"Reality TV" Exhibition

The relationship between a man and the place is an open relationship. It will remain in his conscience. It does not end even if he has left the place. The feelings that the place leaves in the human soul are endless feelings. They are inherent in the self. They can quickly jump into presence with their overwhelming intensity as if they were on the highest alert and attendance, although they did not appear so, or may be this is how they show.
When you kill the place, and it becomes difficult for the means of expression to describe that violation of the beauty, while the picture confuses the conscience…
How do you see the place?
— Hany Musallam, Riyadh, July 2012

Tomelilla konsthall presents


Hany Musallam and Torbjörn Larsson
2013.02.02-2013.03.17

Opening on February 2nd. 13:00

Opening Speaker Jan Hjärpe, professor emeritus of Islamology, adviser to the Government and an expert on Mellanösternfrågor.

Hany Musallam, a Palestinian artist who lives with his family in Riyadh in Saudi Arabia, where he lived since 2002. He has also managed to establish his own company focusing on photography. Today, through this exhibition
tion, he takes us on a journey to the place he was born and raised, his homeland, which he left for twenty years ago.

Hany was born in Gaza in 1974, where he grew up and went to one of the UN schools for Palestinian refugees. He completed his schooling in 1991 and received a year later scholarship by the British Council for a year of studies at the Wimbledon School of Art and Design in London. Just a few days after his return from England, he lost his older brother in the fighting during the first intifada. In 1993, he received another scholarship, this time from Polish Ministry of Culture, to start on a six-year master program at The Strzeminski Academy of Fine Arts in Lodz in Poland. He graduated in fashion design and photography in 1999. Later, when he was living in Moscow, he participated in several exhibitions, both in Europe and the Middle East.

Reality TV
“The relationship between a man and the place is an open relationship.  It will remain in his conscience.  It does not end even if he has left the place. The feelings that the place leaves in the human soul are endless feelings.  They are inherent in the self.  They can quickly jump into presence with their overwhelming intensity as if they were on the highest alert and attendance, although they did not appear so, or may be this is how they show.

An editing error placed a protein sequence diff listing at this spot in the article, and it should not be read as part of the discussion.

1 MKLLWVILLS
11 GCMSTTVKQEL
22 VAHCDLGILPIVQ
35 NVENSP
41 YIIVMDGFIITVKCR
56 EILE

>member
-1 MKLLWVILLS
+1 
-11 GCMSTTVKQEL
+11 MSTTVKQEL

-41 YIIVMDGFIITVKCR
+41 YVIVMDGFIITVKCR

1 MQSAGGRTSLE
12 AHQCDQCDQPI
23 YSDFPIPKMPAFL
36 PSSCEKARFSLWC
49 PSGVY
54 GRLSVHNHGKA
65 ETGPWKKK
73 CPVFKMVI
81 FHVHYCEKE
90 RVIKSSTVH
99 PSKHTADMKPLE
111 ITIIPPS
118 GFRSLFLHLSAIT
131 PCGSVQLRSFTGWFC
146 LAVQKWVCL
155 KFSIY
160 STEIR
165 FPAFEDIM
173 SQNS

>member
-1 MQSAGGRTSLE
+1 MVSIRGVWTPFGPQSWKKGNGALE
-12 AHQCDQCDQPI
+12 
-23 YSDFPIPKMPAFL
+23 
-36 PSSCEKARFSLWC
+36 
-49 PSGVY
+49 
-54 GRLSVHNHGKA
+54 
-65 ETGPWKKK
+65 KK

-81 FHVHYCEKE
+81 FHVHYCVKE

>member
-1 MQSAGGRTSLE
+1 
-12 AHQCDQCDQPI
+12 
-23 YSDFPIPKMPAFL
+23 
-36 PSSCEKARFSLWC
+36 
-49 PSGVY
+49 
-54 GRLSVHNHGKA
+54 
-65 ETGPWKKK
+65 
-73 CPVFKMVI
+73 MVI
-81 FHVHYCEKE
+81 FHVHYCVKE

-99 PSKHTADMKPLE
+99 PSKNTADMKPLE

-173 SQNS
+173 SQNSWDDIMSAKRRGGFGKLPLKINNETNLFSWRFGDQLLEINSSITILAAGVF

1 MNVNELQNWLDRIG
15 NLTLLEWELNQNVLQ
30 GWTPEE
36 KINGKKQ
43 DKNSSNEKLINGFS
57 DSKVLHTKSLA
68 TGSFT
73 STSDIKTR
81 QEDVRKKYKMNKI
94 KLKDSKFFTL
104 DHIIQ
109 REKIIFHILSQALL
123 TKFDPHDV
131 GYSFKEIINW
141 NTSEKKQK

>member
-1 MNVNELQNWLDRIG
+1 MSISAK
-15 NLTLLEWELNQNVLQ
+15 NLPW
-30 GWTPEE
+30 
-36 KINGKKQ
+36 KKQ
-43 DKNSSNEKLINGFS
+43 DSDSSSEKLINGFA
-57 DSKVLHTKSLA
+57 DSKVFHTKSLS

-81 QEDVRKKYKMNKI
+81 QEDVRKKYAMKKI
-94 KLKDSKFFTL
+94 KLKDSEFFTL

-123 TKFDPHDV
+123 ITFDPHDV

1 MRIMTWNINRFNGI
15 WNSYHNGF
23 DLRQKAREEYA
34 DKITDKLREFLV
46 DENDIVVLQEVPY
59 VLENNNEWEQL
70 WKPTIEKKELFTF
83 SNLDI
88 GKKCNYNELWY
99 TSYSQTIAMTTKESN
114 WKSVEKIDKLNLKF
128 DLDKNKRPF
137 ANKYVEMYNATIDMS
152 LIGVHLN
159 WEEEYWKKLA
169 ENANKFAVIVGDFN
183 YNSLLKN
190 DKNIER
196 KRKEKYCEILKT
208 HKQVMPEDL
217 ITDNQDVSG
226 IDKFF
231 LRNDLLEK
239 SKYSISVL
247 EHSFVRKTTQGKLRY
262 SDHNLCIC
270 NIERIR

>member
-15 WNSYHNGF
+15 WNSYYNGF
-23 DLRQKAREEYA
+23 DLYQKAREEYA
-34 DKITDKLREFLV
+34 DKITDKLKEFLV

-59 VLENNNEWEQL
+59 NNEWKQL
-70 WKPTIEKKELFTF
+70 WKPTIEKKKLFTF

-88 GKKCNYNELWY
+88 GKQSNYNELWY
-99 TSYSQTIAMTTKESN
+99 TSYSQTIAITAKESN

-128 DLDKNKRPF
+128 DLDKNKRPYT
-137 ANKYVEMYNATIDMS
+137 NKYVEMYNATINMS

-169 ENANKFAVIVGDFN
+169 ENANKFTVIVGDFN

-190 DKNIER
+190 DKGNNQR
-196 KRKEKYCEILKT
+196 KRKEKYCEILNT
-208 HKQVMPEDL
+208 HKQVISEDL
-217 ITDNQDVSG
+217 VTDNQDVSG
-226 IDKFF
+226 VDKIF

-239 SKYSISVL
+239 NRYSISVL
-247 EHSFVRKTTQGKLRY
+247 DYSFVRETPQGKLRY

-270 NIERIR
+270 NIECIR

When you kill the place, and it becomes difficult for the means of expression to describe that violation of the beauty, while the picture confuses the conscience… How do you see the place?”

/ Hany Musallam


Torbjörn Larsson during his childhood on a farm outside Linköping he got through school friends, originating from the Balkans. Their parents had come to Sweden during the 50 - and 60's, as labor migrants. Kompi circuits were born in Sweden. During high school, he met jämnåriga who fled Iran-Iraq war and sought asylum in Sweden. Awareness of the situation to the consignor of its context as a refugee arose in his mind. These insights contributed greatly to the interest in the documentary image.
Trained photographer in Documentary photojournalism at the International Centre of Photography in New York. Represented breed of Redux Pictures in New York.

This is a bildberättelse of Yousif & Ghadah.
"One morning, I read an article in one of the major Swedish newspapers, the number of immigrants and refugees that have so far come to Sweden. A stereotypical photo of a refugee behind a fence enhances the article.
Who is a refugee and where does it come from? When is the picture taken? No clues.
The debate about integration and refugee policy is remarkable. No one seems to know anything about the people behind the statistics. It's all about demonstrating that it costs too much money, they do not integrate, et cetera. The more liberal forces in Sweden today claiming humanity and solidarity. Very few seem to be interested in the refugee. Men are more interested to express their views. Politically correct or not.
To me it was obvious that when a person becomes a refugee becomes even history-. A stereotype of a magazine. No one knows you.
/ Torbjörn Larsson



The photographer Hany Musallam is from Palestine but living in Saudi Arabia and Torbjörn lives in Borris, although he is a photographer. Both deal with different angles of what is happening in the Gaza Strip.

Hany from an exile perspective where his only chance of documentation is through TV - Real TV, as he calls it ... and Torbjörn because he can physically enter, Torbjörn also shows images from Syria. It can not Hani as exiled Palestinians and paperless “....

The photo exhibition from a bombed and completely destroyed Gaza on the retina, I try to put myself in the memories I’d had with me if I myself was a refugee and how hard I had to accept that my homestead “earthly paradise” may no longer went to visit If I, as these people came from a war-torn zone, got to escape and once wanted to return home ...
— "mittosterlen"


Articles Links:  

http://mittosterlen.se/2013/03/12/ta-inte-allt-for-givet/ 

http://www.fotosidan.se/cldoc/40-fotoutstallningar-i-skane-under-mars.htm

http://vardagenspolitik.se/som-att-bli-utsatt-for-ett-jordskalv/ 

http://www.almnatiq.net/index.php?page=news&ID=5008

http://www.ystadsallehanda.se/kultur-och-noje/article1812359/Radsla-och-forhoppning.html

http://www.skanesfria.nu/artikel/96221



Ystads Allehanda article published on 09.02.2013, By Bengt Eriksson

Article by: Lars Kobbe, Feb 2013

Ystads Allehanda article published on 02.02.2013, By Ulf Martensson